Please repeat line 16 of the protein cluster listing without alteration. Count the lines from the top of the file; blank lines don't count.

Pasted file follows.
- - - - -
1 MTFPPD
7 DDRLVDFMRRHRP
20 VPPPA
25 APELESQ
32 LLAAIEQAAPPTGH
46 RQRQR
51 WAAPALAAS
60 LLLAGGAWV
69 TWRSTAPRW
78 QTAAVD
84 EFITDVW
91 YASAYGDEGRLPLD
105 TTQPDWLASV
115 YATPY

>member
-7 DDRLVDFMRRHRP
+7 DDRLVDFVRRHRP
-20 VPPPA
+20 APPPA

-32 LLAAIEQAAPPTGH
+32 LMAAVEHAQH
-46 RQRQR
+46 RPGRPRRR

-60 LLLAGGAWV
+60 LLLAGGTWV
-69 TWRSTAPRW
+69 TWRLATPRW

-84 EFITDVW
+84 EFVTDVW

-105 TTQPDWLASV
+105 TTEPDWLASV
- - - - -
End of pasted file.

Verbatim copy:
-7 DDRLVDFMRRHRP